So, yes, with all this infinite praise, why 4 stars? (Warning! The answers to this question are spoilers.)

Prior to picking up The Wrath and the Dawn, I did read several well written negative reviews from reviewers I trust. And they were certainly right on one account: Shahrzad becomes attracted to Khalid and her resolve to exact revenge for her best friend’s murder dissolves rather quickly-to be precise in 2 days.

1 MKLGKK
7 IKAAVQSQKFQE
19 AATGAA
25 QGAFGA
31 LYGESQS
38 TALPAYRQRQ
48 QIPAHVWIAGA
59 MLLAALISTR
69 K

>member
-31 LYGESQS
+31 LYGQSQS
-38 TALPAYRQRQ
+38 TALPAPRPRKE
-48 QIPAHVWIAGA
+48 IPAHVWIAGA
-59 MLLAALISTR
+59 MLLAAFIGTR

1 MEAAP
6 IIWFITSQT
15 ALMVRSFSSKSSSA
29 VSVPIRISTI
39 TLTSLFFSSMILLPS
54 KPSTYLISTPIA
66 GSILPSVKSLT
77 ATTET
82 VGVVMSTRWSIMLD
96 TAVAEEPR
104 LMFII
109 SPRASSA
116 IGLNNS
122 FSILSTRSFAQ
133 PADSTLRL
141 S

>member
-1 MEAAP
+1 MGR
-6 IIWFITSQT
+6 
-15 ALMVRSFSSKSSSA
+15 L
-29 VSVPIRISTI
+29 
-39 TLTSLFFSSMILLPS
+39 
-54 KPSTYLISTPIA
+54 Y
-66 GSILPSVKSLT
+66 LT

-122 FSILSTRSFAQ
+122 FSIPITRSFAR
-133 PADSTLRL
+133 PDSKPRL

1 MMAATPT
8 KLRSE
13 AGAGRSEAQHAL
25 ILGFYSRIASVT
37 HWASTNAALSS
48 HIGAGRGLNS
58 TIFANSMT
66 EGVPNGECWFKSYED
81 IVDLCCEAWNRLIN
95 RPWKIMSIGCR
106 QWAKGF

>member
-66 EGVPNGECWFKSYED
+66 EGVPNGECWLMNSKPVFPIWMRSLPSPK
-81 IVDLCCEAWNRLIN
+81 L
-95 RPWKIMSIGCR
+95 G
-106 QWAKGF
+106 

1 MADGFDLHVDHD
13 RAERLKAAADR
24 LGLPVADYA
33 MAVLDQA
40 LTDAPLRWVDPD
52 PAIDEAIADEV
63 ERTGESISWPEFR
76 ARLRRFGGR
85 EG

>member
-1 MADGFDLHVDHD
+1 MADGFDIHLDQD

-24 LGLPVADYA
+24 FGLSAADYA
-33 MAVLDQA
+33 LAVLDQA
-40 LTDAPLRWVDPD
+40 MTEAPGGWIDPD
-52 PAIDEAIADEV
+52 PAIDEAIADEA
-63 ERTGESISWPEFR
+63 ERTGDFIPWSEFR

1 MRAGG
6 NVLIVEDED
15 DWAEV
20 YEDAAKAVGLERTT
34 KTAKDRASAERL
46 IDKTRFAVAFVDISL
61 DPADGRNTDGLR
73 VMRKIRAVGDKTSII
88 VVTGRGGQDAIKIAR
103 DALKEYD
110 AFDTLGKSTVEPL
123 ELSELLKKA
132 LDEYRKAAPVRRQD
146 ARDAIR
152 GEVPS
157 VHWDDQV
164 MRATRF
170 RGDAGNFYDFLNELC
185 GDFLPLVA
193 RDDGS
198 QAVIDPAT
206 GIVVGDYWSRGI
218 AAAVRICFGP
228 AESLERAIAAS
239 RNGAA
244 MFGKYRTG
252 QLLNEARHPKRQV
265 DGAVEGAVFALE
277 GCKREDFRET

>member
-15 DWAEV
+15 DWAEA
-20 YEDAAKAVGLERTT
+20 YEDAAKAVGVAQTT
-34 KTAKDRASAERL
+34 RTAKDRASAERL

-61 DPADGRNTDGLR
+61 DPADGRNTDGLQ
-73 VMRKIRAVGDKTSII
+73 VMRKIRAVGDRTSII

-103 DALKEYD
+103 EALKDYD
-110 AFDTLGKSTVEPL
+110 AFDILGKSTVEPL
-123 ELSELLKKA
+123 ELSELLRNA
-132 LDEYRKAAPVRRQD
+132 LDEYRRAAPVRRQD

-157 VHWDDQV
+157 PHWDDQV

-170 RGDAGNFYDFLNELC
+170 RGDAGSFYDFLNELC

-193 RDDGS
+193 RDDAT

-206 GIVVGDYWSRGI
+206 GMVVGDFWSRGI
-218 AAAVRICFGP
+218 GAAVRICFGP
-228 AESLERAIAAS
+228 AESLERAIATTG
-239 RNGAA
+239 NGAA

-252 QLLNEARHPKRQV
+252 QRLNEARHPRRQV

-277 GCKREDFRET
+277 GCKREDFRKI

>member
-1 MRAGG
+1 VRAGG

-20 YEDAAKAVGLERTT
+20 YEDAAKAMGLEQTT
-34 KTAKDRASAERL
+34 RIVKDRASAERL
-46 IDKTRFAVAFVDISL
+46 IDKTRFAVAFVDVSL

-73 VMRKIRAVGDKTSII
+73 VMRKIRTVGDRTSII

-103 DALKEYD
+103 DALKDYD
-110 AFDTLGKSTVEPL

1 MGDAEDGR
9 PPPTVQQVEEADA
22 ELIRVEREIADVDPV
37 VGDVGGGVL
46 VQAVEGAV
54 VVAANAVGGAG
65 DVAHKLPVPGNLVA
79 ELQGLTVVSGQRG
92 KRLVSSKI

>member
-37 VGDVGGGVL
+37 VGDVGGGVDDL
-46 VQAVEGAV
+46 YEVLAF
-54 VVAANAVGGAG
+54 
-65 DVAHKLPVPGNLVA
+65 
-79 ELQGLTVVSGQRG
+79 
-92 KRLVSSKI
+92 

My problem wasn’t the fact that she was falling in love with Khalid, aka the murderer of her best friend. Yes, that does sound very wrong. But, in a way, I totally could understand that because before reading the book or any reviews I knew that Khalid couldn’t have been innately bad and he had to have a reason for the murders. (I sort of digress… But, from Shazi’s perspective, of course, falling in love with your best friend’s killer is horrifying. However, I believe we should also imagine ourselves in Khalid’s position as well. If you were cursed as he was, what would you do? Not save your people when you know you’re capable? Also, 100 women seems far less than what 100 is a thousandfold… But then again, it’s still murder, which is still very corrupt and horrific. The entire killing the brides ordeal will always be controversial, but in this fictional tale there is an explanation, whether it be valid enough depends on the reader. Personally, I fall under the group that’ll take this elucidation. But, seriously, thank goodness this is a work of fiction.) Also, as I mentioned earlier in my review, I like the idea of forgiveness overshadowing revenge. However, what I didn’t like was that Shahrzad-someone that is supposed to be so stubborn and determined-could easily be swayed in such a short amount of time. I guess if it took her 2 weeks instead of 2 days for her resolve to crumble the book would be more slower paced, yet I still feel like that route would have been more believable and appease me more. Shazi having conflicted feelings after the 48 hours just didn’t seem right and felt rushed.